3. Assessing capacity
It must always be assumed that everyone is able to make a decision for themselves, until it is proven that they cannot. The law says that the only way to establish this is to do a test or assessment to find out whether a person has the ability to make a particular decision at a particular time.
It is important that before testing a person, they are given as much help as possible to make the decision for themselves. You might do this by trying to communicate the information in a different way, or helping them to understand the concepts involved. This could include thinking about the forms of communication you use, breaking information down into small chunks, and thinking of different ways to describe things.
It is also worth remembering that not all decisions have to be taken immediately. Sometimes, it may also be possible to put a decision off until the person has capacity to make it, however this will not be the case for every decision.
Who can assess capacity?
Generally, whoever is there when the decision is being made will assess the person's capacity. However, this will vary depending on the decision that needs to be made:
- For everyday decisions, including what someone will eat or wear, whoever is there at the time can assess capacity, which is likely to be the person's family, carer or care worker.
- For more complex decisions, such as where someone will live, or decisions about treatment, a professional will make the judgment - for example, a social worker or the person's GP. This should be done in consultation with those closest to the person, such as their carer and relatives.
How is capacity assessed?
The decision flowchart below sets out the steps that someone should go through when assessing whether a person has capacity. It's important that families or carers genuinely believe that the person with dementia cannot make a decision before taking action on their behalf.
The test of capacity outlined in this chart can be a very good guide to help people make this judgment.
Generally, families and carers know the person best and so can often tell when the person is and is not able to make a decision. It is likely that they will have to make this judgment more as time goes on. If this is something you find yourself doing, there are ways to make this less daunting. Use the guidance, and use your knowledge of the person. You can seek advice from others, such as the GP, community nurse, or social worker, if you feel you need to.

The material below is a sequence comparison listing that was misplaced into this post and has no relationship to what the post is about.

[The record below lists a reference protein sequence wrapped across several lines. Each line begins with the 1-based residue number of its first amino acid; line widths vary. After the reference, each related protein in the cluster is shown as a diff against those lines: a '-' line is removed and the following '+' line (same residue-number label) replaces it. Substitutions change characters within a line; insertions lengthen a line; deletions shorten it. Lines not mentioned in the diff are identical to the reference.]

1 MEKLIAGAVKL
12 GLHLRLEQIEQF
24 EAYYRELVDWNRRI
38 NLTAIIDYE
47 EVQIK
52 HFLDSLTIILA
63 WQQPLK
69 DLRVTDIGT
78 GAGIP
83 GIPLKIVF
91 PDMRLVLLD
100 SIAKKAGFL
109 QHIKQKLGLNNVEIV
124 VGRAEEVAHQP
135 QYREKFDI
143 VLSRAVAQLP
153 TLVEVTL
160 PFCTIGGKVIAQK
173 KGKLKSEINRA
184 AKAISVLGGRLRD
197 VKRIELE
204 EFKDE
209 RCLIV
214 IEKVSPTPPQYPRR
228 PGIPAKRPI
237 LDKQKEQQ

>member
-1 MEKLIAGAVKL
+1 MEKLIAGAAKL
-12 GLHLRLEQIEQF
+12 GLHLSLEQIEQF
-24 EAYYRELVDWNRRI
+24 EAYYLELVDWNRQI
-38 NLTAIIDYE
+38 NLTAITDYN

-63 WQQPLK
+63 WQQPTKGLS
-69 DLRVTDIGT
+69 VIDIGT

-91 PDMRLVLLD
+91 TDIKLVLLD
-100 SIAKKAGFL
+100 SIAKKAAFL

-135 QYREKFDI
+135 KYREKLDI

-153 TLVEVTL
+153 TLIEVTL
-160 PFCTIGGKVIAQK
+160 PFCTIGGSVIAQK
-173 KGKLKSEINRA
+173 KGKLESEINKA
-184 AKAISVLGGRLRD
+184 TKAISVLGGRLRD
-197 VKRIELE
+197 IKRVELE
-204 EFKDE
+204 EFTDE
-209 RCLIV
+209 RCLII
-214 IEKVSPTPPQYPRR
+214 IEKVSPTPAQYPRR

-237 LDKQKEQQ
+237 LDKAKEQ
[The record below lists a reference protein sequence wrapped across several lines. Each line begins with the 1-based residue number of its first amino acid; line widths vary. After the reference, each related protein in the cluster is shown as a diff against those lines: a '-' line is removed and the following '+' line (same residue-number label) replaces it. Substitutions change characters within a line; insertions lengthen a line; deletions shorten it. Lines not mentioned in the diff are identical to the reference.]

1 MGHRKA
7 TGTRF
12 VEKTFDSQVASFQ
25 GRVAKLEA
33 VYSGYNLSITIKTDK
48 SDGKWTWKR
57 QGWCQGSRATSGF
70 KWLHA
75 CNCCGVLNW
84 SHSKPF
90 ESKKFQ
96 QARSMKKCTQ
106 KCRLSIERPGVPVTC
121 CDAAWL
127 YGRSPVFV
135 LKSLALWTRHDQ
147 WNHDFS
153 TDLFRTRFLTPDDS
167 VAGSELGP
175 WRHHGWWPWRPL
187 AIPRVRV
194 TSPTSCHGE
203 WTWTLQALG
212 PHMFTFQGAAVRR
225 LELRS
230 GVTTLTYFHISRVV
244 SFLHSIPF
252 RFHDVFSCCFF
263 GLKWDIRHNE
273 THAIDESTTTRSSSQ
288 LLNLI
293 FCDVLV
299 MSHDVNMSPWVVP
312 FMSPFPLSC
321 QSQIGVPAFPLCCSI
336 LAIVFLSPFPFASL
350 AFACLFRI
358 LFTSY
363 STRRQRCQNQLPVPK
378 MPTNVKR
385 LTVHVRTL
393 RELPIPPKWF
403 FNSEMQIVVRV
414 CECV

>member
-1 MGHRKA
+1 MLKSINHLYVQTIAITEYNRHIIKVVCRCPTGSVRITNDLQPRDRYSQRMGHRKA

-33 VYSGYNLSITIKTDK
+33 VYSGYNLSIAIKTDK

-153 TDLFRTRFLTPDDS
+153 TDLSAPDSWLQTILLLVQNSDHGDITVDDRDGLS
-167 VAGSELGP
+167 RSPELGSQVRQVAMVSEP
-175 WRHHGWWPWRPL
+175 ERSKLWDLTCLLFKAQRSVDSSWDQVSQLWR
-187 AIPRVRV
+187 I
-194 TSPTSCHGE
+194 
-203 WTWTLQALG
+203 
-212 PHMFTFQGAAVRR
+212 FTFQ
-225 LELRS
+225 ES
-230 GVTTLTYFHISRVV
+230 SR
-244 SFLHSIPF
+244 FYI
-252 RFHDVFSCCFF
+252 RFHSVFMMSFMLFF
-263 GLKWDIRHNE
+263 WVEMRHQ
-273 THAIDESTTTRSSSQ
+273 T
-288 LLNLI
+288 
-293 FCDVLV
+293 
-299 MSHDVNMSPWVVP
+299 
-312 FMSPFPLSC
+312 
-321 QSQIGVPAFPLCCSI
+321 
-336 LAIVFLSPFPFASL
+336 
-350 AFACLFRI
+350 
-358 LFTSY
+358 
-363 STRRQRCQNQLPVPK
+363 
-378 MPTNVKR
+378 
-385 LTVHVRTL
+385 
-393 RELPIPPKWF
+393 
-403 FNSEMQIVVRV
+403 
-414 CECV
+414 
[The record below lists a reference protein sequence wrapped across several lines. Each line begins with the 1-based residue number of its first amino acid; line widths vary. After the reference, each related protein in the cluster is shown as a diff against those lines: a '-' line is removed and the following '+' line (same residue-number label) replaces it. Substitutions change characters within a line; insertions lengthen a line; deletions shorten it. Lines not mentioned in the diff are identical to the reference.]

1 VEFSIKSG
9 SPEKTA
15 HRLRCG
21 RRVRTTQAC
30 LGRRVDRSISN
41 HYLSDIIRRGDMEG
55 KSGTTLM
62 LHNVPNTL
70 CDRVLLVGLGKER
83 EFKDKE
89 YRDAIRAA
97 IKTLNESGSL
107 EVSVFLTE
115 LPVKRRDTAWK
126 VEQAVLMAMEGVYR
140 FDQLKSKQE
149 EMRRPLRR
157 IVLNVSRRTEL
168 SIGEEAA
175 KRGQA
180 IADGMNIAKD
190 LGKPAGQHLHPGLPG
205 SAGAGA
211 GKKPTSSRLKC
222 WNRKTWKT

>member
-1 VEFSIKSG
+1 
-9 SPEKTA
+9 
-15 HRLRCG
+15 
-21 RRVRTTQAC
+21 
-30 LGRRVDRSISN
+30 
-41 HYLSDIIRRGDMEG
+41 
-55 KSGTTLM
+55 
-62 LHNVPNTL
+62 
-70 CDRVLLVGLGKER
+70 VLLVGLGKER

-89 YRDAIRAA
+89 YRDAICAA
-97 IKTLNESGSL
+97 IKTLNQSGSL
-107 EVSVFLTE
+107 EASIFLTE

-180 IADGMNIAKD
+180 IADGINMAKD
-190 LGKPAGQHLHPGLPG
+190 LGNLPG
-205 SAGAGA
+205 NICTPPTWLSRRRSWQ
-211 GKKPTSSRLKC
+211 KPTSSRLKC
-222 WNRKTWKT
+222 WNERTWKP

Sometimes the outcome of a capacity assessment will be challenged. This can happen if someone feels the person had the capacity to make a decision themselves but was not allowed to, or did not have the capacity to make a decision but was allowed to. It may be the person themselves that challenges this, a relative or friend, or even a professional.Sometimes the outcome of a capacity assessment will be challenged. This can happen if someone feels the person had the capacity to make a decision themselves but was not allowed to, or did not have the capacity to make a decision but was allowed to. It may be the person themselves that challenges this, a relative or friend, or even a professional.
If you wish to challenge the outcome of a capacity assessment, it is best to start by speaking to the person that carried out the assessment. Ask them for their reasons and explain why you disagree. If this does not help, you can ask for the decision to be reviewed, either by the person that made the initial assessment, or by the organisation or body involved - for example, social services or a hospital. If you are still dissatisfied, you could put in a formal complaint. For example, if it is a GP or a care home manager that you disagree with, the surgery or care home will have its own complaints procedure that you can follow.
You may want to seek help before challenging a capacity assessment, as there is a risk of damaging a relationship. You may want to talk with a local advice agency, Alzheimer's Society, a carers' service or a solicitor.
If you find yourself challenged over a capacity assessment, stay calm and focused on your reasons. Take your time to explain your reasons for believing that the person could or could not make the decision for themselves. Carers and families are not expected to keep notes of each time they have had to make a judgment about a person's capacity and what their reasons were, especially when making decisions they make every day. Instead, if asked you should be able to outline examples showing why you came to your conclusion. This doesn't happen often, and most families and carers will never be challenged about the assessments they make, but it is something to consider when making these judgments. If it is a major decision that is being considered, you might want to talk to a solicitor - for example, if the person with dementia wants to make or change a will, or dispose of some of their assets.